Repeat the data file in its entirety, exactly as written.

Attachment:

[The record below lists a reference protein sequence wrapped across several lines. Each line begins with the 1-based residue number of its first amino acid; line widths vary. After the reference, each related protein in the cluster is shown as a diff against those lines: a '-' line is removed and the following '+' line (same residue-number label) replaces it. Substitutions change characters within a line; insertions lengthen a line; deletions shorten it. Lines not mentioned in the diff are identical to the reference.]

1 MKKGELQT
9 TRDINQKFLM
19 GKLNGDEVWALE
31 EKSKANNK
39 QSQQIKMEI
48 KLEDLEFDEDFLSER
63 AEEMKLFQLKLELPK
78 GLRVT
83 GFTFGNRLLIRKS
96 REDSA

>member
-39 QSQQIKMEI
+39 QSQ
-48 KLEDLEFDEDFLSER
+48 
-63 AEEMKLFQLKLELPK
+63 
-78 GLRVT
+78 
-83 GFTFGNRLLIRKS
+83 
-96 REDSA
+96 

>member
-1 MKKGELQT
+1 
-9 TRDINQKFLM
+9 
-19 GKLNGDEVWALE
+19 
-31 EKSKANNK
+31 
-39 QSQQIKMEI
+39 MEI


[The record below lists a reference protein sequence wrapped across several lines. Each line begins with the 1-based residue number of its first amino acid; line widths vary. After the reference, each related protein in the cluster is shown as a diff against those lines: a '-' line is removed and the following '+' line (same residue-number label) replaces it. Substitutions change characters within a line; insertions lengthen a line; deletions shorten it. Lines not mentioned in the diff are identical to the reference.]

1 MKKGELQT
9 TRDINQKFLM
19 GKLNGDEVWALE
31 EKSKANNK
39 QSQQIKMEI
48 KLEDLEFDEDFLSER
63 AEEMKLFQLKLELPK
78 GLRVT
83 GFTFGNRLLIRKS
96 REDSA

>member
-39 QSQQIKMEI
+39 QSQ
-48 KLEDLEFDEDFLSER
+48 
-63 AEEMKLFQLKLELPK
+63 
-78 GLRVT
+78 
-83 GFTFGNRLLIRKS
+83 
-96 REDSA
+96 

>member
-1 MKKGELQT
+1 
-9 TRDINQKFLM
+9 
-19 GKLNGDEVWALE
+19 
-31 EKSKANNK
+31 
-39 QSQQIKMEI
+39 MEI